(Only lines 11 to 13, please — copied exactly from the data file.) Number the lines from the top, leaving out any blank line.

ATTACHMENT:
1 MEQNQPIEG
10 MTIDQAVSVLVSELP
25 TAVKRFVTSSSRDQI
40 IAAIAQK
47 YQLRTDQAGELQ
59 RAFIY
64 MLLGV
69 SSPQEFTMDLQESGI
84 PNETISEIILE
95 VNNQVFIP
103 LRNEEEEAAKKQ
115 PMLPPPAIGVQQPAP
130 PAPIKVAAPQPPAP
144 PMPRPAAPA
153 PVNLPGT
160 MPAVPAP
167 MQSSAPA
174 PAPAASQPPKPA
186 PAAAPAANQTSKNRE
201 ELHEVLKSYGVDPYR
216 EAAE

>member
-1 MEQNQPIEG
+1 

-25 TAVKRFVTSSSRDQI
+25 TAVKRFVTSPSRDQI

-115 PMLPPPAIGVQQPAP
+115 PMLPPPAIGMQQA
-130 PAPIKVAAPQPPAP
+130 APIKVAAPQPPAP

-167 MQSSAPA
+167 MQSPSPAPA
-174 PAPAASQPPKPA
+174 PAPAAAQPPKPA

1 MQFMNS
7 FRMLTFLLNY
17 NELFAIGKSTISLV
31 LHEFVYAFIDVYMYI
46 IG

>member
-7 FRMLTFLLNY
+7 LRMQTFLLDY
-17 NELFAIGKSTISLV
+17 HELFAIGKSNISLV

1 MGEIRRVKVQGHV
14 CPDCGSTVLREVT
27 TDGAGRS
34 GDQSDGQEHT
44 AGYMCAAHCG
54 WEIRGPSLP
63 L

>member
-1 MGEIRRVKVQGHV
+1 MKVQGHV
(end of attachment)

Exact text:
103 LRNEEEEAAKKQ
115 PMLPPPAIGVQQPAP
130 PAPIKVAAPQPPAP